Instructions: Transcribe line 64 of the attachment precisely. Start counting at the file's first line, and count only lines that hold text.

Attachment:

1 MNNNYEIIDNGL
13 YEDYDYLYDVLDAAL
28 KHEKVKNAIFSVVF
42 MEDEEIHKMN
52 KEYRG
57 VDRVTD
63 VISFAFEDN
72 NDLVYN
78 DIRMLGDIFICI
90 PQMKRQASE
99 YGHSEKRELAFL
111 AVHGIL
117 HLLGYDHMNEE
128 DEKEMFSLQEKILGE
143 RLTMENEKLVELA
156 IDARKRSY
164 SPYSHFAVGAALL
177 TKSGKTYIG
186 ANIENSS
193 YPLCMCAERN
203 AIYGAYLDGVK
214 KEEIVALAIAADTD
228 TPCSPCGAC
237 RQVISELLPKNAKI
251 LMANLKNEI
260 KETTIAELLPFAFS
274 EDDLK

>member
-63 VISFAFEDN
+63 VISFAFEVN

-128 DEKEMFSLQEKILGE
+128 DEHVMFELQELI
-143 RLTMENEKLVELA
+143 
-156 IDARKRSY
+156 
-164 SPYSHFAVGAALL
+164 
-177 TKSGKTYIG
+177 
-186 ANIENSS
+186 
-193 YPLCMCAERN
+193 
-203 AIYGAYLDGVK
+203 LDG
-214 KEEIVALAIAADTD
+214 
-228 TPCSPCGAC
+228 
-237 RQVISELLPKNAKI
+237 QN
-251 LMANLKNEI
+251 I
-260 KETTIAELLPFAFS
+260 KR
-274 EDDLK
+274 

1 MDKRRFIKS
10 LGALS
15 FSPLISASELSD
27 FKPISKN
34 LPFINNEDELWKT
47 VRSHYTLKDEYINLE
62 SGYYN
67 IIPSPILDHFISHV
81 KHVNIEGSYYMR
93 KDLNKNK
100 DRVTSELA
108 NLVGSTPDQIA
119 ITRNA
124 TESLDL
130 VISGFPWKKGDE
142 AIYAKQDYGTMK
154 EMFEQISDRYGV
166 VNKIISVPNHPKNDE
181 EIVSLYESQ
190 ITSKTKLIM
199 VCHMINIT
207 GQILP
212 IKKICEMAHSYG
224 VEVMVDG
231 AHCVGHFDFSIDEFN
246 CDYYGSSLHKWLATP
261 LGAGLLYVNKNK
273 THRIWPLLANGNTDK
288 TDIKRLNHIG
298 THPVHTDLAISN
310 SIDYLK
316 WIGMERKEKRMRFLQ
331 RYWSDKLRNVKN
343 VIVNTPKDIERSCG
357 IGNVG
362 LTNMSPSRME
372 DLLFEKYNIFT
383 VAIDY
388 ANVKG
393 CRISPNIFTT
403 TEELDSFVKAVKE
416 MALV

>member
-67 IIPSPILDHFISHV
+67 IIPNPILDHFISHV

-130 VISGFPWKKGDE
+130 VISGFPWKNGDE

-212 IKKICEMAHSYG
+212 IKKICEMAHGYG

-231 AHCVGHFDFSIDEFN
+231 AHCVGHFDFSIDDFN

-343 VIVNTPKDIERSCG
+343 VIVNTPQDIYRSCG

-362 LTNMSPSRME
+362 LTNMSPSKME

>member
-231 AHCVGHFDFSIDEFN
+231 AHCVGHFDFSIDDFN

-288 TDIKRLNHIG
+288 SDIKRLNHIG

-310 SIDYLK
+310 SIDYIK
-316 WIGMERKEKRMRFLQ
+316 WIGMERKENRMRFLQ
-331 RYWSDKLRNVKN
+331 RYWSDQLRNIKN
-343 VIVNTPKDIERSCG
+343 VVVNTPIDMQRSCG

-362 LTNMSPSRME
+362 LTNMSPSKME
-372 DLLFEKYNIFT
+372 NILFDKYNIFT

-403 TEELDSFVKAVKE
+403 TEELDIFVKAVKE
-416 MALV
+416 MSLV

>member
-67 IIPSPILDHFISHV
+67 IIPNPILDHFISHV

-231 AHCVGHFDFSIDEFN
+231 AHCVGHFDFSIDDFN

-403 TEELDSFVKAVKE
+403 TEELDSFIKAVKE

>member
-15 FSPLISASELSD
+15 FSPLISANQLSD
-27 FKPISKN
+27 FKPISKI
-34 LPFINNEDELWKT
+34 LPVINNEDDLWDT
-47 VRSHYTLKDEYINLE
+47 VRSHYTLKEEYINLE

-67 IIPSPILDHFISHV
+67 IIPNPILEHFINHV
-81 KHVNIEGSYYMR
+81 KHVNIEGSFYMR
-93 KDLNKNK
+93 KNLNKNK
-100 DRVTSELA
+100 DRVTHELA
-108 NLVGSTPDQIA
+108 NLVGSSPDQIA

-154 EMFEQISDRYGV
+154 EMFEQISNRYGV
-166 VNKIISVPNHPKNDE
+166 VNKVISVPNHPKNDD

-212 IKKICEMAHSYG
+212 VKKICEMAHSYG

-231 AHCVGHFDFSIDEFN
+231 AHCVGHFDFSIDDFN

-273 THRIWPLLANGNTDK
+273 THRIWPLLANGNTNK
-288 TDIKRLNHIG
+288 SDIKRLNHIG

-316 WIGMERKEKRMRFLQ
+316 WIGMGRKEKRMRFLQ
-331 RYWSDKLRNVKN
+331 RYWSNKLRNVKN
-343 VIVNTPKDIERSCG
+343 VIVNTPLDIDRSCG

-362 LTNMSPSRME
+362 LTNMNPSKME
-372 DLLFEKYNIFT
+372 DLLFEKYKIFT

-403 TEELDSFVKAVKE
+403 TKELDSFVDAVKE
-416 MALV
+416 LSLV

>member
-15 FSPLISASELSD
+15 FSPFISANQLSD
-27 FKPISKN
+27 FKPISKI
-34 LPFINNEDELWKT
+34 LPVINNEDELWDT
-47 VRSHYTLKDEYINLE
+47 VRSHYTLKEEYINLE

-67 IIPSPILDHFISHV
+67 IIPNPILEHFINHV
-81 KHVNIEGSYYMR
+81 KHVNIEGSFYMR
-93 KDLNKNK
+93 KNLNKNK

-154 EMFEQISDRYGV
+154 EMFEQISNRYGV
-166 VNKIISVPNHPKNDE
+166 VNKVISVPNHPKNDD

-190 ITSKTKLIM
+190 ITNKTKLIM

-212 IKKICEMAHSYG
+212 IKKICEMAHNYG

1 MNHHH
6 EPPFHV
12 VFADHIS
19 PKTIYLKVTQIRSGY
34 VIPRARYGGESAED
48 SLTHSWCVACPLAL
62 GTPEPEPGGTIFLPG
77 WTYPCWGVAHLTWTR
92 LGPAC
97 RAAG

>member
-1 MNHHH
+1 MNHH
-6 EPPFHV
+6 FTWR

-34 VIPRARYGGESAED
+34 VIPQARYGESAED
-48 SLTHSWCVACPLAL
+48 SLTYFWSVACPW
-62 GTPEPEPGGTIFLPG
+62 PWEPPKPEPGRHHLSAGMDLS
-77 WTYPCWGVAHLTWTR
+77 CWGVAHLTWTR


47 VRSHYTLKDEYINLE